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How Meghan Markle and Prince Harry’s official wedding portraits made history

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Kayleigh Dray
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Meghan Markle (aka the Duchess of Sussex) and Prince Harry have celebrated the end of their royal wedding weekend with the release of their official wedding portraits.

Meghan Markle’s star-studded wedding to Prince Harry was all anyone could talk about on Saturday (19 May). And now the royal couple are making headlines once again, thanks to the release of their official wedding portraits.

Taken in the Green Drawing Room at Windsor Castle shortly after the ceremony at St George’s Chapel, the three portraits were published on the Kensington Palace Instagram account. And the accompanying caption confirmed that they had been shot by none other that Alexi Lubomirski, who also took the couple’s engagement photos at Frogmore House in Windsor late last year.

The first of the images sees the royals posing for a big family photo, with the whole clan – minus Prince William and Kate Middleton’s youngest son, four-week-old Prince Louis – sat alongside the bridal party and Meghan’s proud mother, Doria Ragland. 

There is also a black-and-white shot of Harry and Meghan sat together on the castle steps, as well as a picture of the couple with their pageboys and bridesmaids (Prince George, Princess Charlotte, Florence van Cutsem, Remi Litt, Rylan Litt, Ivy Mulroney, Zalie Warren, Jasper Dyer and twins Brian and John Mulroney).

Check it out:

However, while the images offer a snapshot into what was clearly a happy day for the royal couple, they have also emphasised how much of a positive impact Meghan has had on the royal family.

When Prince William married Kate Middleton in 2011, it was hard to ignore the fact that the occasion was largely white, male and entrenched in the sort of tradition the world associates with the British monarchy.

Fast-forward seven years and we now have the first ever royal wedding portraits to feature black and biracial individuals. Indeed, Meghan’s mother – dressed to coordinate with Queen Elizabeth II herself – has been placed in the most prominent position, close to her daughter’s side.

It is a fitting tribute to a wedding which truly honoured black culture: during the service, a gospel choir sang Ben E King’s Stand by Me, Sheku Kanneh-Mason (the first black musician to receive the BBC Young Musician of the Year award in 2016) played the cello while the couple signed the register, and the ceremony ended with a performance of Etta James’s version of Amen/This Little Light of Mine, a song that became synonymous with the US civil rights movement.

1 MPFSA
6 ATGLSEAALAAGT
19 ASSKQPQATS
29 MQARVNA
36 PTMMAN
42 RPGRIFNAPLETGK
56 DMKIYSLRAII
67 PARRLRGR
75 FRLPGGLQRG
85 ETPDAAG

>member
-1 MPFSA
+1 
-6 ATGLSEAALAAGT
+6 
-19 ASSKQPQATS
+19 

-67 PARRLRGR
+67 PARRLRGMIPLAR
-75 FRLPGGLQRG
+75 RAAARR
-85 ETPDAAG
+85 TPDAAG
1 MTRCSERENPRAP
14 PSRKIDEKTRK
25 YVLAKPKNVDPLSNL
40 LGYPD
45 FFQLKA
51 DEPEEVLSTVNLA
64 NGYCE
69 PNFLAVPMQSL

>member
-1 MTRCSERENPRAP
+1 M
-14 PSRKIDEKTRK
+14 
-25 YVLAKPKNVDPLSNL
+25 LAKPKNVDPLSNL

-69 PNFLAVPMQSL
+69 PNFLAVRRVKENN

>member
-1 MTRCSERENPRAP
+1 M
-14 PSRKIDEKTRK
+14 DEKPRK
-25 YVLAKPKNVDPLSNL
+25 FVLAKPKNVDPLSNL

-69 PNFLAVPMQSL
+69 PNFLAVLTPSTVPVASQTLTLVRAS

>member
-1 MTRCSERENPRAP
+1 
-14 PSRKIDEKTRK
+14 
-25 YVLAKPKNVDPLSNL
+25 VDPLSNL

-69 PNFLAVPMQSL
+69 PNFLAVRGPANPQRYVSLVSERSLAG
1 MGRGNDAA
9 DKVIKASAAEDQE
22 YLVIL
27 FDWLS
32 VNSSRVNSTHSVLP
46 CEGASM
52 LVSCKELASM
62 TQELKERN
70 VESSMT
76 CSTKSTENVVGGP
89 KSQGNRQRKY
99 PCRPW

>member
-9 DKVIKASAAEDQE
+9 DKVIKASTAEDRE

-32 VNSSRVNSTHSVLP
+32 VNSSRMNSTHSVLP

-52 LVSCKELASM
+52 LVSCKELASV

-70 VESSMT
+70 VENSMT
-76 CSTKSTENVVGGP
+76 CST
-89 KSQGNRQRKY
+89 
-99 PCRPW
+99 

And then, of course, there was the already-iconic address delivered by Reverend Michael Curry – the first African-American head of the Episcopal Church in the US.

The bishop opened his emotional 14-minute speech entitled The Power of Love with the words of civil rights leader Martin Luther King Jr, saying: “We must discover the power of love, the redemptive power of love. And when we do that, we will be able to make of this old world a new world. Love is the only way.

“There’s power in love. Love can help and heal when nothing else can. There’s power in love to lift up and liberate when nothing else will.”

Curry went on to quote a slave song, adding: “I’m talking about some power, real power, power to change the world… 

“If you don’t believe me there were some old slaves in America’s South who explained the power of love. They sang a spiritual even in the midst of their captivity. It’s the one that says there’s a balm in Gilead, a healing balm.”

When you consider that barely 3% of Britain’s most powerful and influential people are from black and minority ethnic groups (according to a study by The Guardian and Operation Black Vote released last September), this is no small thing. 

It shows that the royal family is becoming more diverse, and that things are finally changing… for the better.

Image: Getty Images 

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Kayleigh Dray

Kayleigh Dray is editor of Stylist.co.uk, where she chases after rogue apostrophes and specialises in films, comic books, feminism and television. On a weekend, you can usually find her drinking copious amounts of tea and playing boardgames with her friends. 

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